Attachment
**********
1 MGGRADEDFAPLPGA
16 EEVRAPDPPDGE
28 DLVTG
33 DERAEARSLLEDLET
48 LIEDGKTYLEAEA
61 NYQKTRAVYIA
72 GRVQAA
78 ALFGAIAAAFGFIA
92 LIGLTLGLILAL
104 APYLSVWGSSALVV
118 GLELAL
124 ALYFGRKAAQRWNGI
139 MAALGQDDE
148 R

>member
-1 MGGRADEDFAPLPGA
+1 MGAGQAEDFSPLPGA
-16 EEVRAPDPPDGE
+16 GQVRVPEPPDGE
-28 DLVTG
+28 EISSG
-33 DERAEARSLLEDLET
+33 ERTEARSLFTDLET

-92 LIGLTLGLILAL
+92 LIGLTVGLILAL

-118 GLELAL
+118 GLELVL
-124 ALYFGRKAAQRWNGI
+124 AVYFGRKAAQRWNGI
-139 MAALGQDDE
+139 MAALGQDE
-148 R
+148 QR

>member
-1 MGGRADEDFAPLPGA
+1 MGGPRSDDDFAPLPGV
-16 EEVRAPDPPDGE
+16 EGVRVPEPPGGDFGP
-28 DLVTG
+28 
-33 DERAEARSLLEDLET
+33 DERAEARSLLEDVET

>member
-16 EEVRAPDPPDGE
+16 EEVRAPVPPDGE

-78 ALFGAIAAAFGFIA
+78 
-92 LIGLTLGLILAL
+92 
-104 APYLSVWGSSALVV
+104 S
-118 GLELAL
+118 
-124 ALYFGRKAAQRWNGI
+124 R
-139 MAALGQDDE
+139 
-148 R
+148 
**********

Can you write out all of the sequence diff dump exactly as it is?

1 MGGRADEDFAPLPGA
16 EEVRAPDPPDGE
28 DLVTG
33 DERAEARSLLEDLET
48 LIEDGKTYLEAEA
61 NYQKTRAVYIA
72 GRVQAA
78 ALFGAIAAAFGFIA
92 LIGLTLGLILAL
104 APYLSVWGSSALVV
118 GLELAL
124 ALYFGRKAAQRWNGI
139 MAALGQDDE
148 R

>member
-1 MGGRADEDFAPLPGA
+1 MGAGQAEDFSPLPGA
-16 EEVRAPDPPDGE
+16 GQVRVPEPPDGE
-28 DLVTG
+28 EISSG
-33 DERAEARSLLEDLET
+33 ERTEARSLFTDLET

-92 LIGLTLGLILAL
+92 LIGLTVGLILAL

-118 GLELAL
+118 GLELVL
-124 ALYFGRKAAQRWNGI
+124 AVYFGRKAAQRWNGI
-139 MAALGQDDE
+139 MAALGQDE
-148 R
+148 QR

>member
-1 MGGRADEDFAPLPGA
+1 MGGPRSDDDFAPLPGV
-16 EEVRAPDPPDGE
+16 EGVRVPEPPGGDFGP
-28 DLVTG
+28 
-33 DERAEARSLLEDLET
+33 DERAEARSLLEDVET

>member
-16 EEVRAPDPPDGE
+16 EEVRAPVPPDGE

-78 ALFGAIAAAFGFIA
+78 
-92 LIGLTLGLILAL
+92 
-104 APYLSVWGSSALVV
+104 S
-118 GLELAL
+118 
-124 ALYFGRKAAQRWNGI
+124 R
-139 MAALGQDDE
+139 
-148 R
+148 